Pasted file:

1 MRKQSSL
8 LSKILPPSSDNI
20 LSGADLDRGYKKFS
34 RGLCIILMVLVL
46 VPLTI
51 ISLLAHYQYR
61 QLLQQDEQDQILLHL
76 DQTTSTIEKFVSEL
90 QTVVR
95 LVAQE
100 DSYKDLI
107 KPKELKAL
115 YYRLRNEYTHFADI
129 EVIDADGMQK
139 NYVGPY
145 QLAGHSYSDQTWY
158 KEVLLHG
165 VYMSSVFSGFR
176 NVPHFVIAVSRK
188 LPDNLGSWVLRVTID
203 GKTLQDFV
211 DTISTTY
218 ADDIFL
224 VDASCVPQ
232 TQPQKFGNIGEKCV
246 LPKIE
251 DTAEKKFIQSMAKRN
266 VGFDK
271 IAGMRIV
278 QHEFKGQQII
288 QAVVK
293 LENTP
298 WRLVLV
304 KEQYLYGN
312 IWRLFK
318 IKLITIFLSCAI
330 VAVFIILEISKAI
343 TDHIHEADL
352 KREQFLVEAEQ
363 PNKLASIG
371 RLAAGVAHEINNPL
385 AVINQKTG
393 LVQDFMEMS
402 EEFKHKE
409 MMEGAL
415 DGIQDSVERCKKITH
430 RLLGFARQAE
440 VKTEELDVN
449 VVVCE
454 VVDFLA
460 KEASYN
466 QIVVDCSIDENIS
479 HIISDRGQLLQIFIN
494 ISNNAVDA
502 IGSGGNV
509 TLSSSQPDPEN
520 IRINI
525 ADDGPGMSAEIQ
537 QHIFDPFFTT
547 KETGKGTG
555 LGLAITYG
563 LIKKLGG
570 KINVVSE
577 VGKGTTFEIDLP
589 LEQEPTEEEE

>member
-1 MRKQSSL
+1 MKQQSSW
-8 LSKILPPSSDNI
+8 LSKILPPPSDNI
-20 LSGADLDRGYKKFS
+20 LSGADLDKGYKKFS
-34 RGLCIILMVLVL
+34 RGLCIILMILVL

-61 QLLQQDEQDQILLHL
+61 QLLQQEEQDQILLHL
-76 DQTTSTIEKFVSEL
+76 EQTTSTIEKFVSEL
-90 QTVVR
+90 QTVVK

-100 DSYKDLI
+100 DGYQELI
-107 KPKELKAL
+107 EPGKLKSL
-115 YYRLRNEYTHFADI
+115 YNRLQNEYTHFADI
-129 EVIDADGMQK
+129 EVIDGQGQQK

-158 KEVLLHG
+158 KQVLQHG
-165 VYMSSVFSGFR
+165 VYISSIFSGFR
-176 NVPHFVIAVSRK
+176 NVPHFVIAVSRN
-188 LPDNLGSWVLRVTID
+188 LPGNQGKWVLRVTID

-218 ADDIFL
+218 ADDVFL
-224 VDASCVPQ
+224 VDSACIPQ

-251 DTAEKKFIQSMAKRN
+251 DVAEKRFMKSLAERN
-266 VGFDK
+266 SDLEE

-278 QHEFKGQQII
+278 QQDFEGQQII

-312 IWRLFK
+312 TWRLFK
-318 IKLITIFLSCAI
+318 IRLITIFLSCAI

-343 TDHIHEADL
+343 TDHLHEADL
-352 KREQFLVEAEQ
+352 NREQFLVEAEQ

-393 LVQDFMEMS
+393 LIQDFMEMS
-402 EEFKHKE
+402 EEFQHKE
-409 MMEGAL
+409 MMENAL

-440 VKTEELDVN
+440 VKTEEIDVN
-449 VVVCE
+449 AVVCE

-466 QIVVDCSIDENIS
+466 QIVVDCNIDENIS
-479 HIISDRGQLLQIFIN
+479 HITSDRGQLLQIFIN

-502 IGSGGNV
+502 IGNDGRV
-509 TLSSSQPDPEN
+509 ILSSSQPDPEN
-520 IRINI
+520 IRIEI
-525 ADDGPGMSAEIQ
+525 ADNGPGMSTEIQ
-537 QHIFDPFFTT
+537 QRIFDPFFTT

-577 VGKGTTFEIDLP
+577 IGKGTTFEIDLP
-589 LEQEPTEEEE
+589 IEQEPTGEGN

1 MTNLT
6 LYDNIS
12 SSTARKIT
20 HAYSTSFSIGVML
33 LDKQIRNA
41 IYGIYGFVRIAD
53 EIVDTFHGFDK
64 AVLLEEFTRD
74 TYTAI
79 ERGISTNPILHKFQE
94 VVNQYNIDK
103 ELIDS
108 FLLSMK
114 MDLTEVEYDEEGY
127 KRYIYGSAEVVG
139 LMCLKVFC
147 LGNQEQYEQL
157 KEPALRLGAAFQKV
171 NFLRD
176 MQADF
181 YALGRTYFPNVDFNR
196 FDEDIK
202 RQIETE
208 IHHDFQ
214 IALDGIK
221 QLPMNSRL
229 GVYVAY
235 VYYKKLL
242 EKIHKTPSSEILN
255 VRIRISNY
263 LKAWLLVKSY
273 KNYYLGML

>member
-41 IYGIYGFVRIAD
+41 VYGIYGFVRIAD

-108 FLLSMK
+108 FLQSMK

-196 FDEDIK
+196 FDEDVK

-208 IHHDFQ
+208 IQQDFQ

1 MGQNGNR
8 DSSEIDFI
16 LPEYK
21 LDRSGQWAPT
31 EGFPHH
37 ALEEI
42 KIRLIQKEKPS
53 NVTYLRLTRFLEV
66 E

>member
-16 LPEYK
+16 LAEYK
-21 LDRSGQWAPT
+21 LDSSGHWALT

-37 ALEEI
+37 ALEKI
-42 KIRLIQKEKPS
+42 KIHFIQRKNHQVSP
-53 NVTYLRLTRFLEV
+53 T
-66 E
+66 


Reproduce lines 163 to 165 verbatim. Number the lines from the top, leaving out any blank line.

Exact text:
181 YALGRTYFPNVDFNR
196 FDEDIK
202 RQIETE